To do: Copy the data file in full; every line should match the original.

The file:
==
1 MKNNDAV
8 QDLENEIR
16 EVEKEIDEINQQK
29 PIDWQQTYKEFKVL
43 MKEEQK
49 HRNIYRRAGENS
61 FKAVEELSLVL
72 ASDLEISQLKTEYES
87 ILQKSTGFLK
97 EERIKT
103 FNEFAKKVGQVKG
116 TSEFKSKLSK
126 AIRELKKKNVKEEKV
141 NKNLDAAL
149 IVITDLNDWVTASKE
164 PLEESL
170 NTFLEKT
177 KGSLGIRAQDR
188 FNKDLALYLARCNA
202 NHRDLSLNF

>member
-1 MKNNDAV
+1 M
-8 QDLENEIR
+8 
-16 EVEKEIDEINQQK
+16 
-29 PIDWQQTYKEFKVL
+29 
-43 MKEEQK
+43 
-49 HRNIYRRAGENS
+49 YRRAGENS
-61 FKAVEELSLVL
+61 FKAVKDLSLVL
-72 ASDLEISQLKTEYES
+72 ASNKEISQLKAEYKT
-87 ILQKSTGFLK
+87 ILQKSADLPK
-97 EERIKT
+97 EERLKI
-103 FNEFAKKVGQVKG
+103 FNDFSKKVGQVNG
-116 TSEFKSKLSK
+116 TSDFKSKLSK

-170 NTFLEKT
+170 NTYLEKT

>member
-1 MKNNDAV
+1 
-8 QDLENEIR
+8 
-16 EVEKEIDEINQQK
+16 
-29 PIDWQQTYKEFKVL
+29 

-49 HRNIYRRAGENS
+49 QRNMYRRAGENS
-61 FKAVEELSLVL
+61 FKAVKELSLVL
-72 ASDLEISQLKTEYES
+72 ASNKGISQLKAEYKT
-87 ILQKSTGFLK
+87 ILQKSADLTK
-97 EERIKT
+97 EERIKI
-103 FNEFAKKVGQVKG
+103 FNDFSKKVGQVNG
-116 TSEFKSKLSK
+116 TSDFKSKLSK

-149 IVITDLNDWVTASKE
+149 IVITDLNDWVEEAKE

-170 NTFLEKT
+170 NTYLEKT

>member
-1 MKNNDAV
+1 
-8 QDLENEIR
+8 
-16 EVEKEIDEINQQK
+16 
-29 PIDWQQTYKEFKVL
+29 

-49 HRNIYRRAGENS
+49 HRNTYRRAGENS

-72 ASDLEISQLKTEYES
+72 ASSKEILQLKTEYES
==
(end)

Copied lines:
1 MKNNDAV
8 QDLENEIR
16 EVEKEIDEINQQK
29 PIDWQQTYKEFKVL
43 MKEEQK
49 HRNIYRRAGENS
61 FKAVEELSLVL
72 ASDLEISQLKTEYES
87 ILQKSTGFLK
97 EERIKT
103 FNEFAKKVGQVKG
116 TSEFKSKLSK
126 AIRELKKKNVKEEKV
141 NKNLDAAL
149 IVITDLNDWVTASKE
164 PLEESL
170 NTFLEKT
177 KGSLGIRAQDR
188 FNKDLALYLARCNA
202 NHRDLSLNF

>member
-1 MKNNDAV
+1 M
-8 QDLENEIR
+8 
-16 EVEKEIDEINQQK
+16 
-29 PIDWQQTYKEFKVL
+29 
-43 MKEEQK
+43 
-49 HRNIYRRAGENS
+49 YRRAGENS
-61 FKAVEELSLVL
+61 FKAVKDLSLVL
-72 ASDLEISQLKTEYES
+72 ASNKEISQLKAEYKT
-87 ILQKSTGFLK
+87 ILQKSADLPK
-97 EERIKT
+97 EERLKI
-103 FNEFAKKVGQVKG
+103 FNDFSKKVGQVNG
-116 TSEFKSKLSK
+116 TSDFKSKLSK

-170 NTFLEKT
+170 NTYLEKT

>member
-1 MKNNDAV
+1 
-8 QDLENEIR
+8 
-16 EVEKEIDEINQQK
+16 
-29 PIDWQQTYKEFKVL
+29 

-49 HRNIYRRAGENS
+49 QRNMYRRAGENS
-61 FKAVEELSLVL
+61 FKAVKELSLVL
-72 ASDLEISQLKTEYES
+72 ASNKGISQLKAEYKT
-87 ILQKSTGFLK
+87 ILQKSADLTK
-97 EERIKT
+97 EERIKI
-103 FNEFAKKVGQVKG
+103 FNDFSKKVGQVNG
-116 TSEFKSKLSK
+116 TSDFKSKLSK

-149 IVITDLNDWVTASKE
+149 IVITDLNDWVEEAKE

-170 NTFLEKT
+170 NTYLEKT

>member
-1 MKNNDAV
+1 
-8 QDLENEIR
+8 
-16 EVEKEIDEINQQK
+16 
-29 PIDWQQTYKEFKVL
+29 

-49 HRNIYRRAGENS
+49 HRNTYRRAGENS

-72 ASDLEISQLKTEYES
+72 ASSKEILQLKTEYES